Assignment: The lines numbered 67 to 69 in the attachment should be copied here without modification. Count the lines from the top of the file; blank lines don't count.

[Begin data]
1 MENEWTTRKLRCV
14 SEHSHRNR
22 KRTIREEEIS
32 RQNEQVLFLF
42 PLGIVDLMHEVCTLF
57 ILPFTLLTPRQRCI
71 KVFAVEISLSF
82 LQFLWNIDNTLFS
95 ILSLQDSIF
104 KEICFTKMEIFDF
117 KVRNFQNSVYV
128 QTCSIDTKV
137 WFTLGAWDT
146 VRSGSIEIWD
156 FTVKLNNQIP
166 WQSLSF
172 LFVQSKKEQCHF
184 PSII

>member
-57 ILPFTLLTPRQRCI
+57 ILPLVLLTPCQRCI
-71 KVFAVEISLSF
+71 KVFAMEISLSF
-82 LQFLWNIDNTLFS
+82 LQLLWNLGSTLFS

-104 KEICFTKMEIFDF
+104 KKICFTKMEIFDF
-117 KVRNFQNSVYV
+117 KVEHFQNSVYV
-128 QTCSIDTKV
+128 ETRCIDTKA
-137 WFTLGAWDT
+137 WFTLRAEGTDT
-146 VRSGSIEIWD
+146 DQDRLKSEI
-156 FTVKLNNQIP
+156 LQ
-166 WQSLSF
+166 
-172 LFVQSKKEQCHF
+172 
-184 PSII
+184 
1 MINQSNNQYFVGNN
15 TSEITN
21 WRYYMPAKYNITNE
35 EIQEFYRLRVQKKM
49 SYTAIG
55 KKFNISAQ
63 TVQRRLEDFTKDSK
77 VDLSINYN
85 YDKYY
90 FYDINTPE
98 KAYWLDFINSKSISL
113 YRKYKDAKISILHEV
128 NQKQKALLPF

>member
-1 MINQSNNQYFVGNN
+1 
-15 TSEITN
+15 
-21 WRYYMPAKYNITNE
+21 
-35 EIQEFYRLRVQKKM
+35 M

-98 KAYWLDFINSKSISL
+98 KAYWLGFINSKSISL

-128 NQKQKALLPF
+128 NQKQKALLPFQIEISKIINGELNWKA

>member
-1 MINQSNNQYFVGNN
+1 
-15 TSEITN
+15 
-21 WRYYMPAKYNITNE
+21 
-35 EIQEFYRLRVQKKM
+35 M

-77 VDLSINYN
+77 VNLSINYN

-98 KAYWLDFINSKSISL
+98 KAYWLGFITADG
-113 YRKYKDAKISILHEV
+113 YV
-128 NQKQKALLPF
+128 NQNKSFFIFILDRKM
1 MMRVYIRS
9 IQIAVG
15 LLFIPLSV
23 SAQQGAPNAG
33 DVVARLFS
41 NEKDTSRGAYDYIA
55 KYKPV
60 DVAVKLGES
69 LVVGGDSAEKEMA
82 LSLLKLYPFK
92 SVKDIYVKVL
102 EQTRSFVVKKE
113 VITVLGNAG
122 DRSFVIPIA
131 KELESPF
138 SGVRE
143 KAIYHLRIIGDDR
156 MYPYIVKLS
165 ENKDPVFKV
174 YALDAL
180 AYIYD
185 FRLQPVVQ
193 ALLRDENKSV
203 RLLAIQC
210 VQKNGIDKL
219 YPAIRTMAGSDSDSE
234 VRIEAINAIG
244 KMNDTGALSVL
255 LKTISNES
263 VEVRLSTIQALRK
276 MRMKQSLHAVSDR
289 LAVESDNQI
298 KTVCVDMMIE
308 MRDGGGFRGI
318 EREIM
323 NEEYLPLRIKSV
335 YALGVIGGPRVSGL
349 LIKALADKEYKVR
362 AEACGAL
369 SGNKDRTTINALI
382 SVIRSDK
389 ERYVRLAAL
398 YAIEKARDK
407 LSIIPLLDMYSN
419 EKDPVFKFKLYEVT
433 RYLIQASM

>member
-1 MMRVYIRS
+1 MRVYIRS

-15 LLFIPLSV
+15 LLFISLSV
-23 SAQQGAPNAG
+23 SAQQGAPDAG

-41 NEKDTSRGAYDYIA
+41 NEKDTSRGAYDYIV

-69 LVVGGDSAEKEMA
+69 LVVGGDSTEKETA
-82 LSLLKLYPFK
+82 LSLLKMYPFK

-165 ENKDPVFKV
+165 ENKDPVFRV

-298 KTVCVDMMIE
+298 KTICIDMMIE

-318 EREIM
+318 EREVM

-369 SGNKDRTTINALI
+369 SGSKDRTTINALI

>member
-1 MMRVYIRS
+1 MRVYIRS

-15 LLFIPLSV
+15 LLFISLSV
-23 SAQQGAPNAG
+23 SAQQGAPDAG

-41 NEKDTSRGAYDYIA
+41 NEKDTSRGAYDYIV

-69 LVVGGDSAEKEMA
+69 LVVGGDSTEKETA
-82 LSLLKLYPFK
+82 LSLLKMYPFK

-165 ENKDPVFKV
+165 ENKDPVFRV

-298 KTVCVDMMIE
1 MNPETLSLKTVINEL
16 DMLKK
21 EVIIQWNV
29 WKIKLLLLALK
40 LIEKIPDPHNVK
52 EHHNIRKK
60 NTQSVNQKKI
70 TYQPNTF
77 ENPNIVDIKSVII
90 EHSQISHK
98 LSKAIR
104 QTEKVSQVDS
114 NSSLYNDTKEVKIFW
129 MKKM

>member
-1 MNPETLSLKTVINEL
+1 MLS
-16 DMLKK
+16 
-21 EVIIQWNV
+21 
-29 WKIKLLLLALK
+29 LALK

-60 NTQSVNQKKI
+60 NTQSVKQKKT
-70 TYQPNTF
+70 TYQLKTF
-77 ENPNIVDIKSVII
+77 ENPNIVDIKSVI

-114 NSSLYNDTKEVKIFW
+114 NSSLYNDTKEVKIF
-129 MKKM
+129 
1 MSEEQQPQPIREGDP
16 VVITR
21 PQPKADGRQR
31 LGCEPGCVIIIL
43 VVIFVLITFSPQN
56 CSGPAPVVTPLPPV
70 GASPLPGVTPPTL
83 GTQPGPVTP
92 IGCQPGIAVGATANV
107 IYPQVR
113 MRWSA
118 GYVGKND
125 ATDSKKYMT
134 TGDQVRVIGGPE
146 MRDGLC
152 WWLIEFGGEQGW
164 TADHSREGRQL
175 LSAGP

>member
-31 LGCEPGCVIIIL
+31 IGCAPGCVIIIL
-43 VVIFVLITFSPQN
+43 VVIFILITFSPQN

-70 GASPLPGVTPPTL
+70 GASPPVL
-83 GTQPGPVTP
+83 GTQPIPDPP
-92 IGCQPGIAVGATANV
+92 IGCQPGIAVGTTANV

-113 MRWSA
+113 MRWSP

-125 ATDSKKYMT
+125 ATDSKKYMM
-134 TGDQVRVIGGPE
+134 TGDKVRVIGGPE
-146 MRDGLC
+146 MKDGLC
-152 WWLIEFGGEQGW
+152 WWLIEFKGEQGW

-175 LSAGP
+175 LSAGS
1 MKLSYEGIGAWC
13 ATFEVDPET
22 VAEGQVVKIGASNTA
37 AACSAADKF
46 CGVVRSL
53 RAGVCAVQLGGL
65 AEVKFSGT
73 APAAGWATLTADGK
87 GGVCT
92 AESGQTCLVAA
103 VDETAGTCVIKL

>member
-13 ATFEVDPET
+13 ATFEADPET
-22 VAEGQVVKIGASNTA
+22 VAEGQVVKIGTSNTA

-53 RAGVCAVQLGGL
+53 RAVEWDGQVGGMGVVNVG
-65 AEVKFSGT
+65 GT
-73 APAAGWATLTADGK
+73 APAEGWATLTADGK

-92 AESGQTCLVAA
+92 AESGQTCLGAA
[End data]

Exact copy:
+98 KAYWLGFINSKSISL

-128 NQKQKALLPF
+128 NQKQKALLPFQIEISKIINGELNWKA